Read more of Instagram’s blog post that I linked down below to learn more about how they rank explore, how they rank reels, shadowbanning, and how you can influence what you see.

Now for the perhaps messiest but most intriguing news, I’ve seen recently in the digital marketing world: Facebook and Apple, the feud continues.

Facebook has announced that they will be launching a new interface that will show influencers how much money Apple and Google take from them. You love to see it.

In an article posted on the Verge written by Jay Peters, the author goes more into detail about what this new interface actually is. Mark Zuckerberg, Facebook’s CEO announced that this new interface will show influencers how different fees affect their earnings on the platform. This release is happening while Apple is getting a lot of negative attention for their App store fees.

Zuckerberg didn’t say when this new interface will be released. The CEO also made sure to note that Facebook will keep paid online events, fan subscriptions, badges, and their upcoming independent new products free for creators until 2023. Initially, Facebook promised not to collect fees from the events feature until at least 2021 and that when the company finally does do a revenue share for this feature, “it will be less than the 30% that Apple and others take.”

This is conveniently happening while Facebook and Apple are still engaged in a public feud because of Apple’s new App Tracking Transparency feature that was introduced with the iOS 14.5 update. Apple’s CEO Tim Cook has publicly stated that privacy should be a human right in regards to Apple’s new feature, while Zuckerberg continues to state that this update will harm small businesses and raise costs throughout the internet.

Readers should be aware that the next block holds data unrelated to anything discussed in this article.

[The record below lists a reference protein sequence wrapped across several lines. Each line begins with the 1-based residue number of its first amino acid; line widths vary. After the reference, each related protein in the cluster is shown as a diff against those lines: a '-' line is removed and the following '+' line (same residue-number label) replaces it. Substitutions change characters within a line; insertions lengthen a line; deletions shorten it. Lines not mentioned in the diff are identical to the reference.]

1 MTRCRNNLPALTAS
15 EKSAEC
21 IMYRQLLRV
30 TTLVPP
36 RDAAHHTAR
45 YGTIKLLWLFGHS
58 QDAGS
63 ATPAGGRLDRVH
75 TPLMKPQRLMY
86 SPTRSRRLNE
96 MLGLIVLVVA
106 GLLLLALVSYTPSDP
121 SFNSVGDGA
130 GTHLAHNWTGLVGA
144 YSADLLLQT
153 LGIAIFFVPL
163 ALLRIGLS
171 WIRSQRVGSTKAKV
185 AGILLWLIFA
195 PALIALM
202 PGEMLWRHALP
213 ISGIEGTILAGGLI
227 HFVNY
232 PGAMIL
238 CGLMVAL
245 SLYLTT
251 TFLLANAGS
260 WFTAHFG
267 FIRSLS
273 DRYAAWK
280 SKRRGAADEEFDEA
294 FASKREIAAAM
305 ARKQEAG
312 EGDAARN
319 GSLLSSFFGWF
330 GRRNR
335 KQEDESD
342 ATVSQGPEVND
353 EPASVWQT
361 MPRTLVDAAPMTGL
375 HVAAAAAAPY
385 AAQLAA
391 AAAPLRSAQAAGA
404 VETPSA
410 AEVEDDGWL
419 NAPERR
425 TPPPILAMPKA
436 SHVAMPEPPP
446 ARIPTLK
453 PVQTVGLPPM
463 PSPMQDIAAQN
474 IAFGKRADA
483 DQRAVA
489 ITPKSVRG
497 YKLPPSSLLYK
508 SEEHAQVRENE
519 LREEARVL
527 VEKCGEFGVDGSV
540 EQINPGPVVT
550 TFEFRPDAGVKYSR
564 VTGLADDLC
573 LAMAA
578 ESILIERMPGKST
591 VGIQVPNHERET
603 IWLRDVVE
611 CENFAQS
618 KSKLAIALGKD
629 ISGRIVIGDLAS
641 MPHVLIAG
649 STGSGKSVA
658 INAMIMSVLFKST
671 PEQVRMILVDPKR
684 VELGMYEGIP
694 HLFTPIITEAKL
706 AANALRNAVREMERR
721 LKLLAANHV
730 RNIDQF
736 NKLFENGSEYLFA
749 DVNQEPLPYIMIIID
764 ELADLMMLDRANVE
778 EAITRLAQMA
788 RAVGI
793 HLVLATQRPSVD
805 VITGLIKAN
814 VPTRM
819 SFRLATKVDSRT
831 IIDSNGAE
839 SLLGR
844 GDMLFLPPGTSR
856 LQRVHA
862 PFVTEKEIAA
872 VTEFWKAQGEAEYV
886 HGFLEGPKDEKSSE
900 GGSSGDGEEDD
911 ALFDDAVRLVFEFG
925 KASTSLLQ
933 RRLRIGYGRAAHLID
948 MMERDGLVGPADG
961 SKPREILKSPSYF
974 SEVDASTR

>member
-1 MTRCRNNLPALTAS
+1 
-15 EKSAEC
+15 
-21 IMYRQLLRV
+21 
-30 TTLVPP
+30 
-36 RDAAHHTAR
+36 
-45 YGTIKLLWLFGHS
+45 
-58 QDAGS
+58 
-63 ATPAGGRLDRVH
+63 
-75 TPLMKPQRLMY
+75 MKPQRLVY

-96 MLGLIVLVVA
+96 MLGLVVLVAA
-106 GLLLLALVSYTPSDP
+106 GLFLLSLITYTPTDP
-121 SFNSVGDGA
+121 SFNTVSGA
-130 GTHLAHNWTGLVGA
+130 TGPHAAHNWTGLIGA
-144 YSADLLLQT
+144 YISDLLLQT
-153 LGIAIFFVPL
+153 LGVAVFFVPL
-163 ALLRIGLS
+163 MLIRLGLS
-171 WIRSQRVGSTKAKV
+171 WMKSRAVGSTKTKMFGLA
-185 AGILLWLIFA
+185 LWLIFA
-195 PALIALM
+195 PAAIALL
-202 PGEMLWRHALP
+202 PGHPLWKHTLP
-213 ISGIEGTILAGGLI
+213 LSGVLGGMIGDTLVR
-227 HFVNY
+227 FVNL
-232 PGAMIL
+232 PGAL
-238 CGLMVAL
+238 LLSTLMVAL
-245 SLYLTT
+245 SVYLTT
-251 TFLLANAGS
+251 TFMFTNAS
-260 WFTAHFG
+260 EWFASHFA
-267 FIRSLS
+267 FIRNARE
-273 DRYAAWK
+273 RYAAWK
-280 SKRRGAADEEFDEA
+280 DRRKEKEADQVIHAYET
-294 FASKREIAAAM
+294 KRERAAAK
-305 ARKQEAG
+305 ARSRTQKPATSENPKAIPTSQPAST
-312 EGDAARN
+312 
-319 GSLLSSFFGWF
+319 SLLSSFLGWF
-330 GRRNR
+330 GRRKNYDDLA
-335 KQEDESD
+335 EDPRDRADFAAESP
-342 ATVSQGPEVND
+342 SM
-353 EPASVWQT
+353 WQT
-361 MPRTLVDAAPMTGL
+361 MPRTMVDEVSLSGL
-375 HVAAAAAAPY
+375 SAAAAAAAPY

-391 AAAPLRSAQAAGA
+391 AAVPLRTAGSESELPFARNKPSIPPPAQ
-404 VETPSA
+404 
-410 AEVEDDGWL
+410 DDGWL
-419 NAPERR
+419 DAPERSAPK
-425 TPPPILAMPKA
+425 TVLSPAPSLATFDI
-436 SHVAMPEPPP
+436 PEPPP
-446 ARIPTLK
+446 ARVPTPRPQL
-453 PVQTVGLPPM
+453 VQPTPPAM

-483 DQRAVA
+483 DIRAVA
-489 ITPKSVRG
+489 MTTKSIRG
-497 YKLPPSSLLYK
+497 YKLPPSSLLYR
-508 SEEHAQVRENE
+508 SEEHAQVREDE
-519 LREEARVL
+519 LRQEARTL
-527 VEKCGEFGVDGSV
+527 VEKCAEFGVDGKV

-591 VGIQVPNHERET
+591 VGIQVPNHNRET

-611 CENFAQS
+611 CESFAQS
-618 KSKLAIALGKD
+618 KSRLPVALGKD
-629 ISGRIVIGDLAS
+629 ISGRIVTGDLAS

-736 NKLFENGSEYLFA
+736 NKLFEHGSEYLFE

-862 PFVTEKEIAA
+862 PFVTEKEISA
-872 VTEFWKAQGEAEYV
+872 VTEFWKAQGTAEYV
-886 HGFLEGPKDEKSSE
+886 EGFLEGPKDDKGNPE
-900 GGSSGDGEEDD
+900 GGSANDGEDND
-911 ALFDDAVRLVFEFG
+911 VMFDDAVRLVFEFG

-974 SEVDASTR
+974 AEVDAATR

I want to make a point to state that even though I include short opinions about both of these platforms and updates, I don’t think it’s as simple as being right or wrong. I think both privacy and supporting small businesses are important. I think both companies have come out with some amazing features and some not great features. Most importantly I believe every company, especially ones that completely dominate a specific field should be continuously challenged and forced to evolve. I think it’s interesting that Apple, which is a company that also gets scrutinized often for their alleged violations of privacy, is the one to challenge Facebook, but maybe that’s more effective. Maybe a major company forcing another major company to evolve is more effective than other routes that we’ve seen taken over the past few years.

Even this new Interface that Facebook is releasing, sounds amazing. Apple should be scrutinized for its prices if its client base isn’t happy. If any company has a large percentage of their client base upset at how they do business, it might be time to evolve. Competition is crucial to making sure that users are satisfied and a company never remains stagnant. I think it’s interesting to see that not only has this feud between Facebook and Apple not died out by now, but they are still actively and publicly continuing this feud by releasing helpful features for their users. It’s a strange way to put out some unexpected positivity to both of their loyal client bases.

So, that wraps up today’s episode! I am genuinely so interested to read your comments down below and to see what your opinions are on this feud between Facebook and Apple. Please leave me a comment and let me know your thoughts! See you in next week’s episode!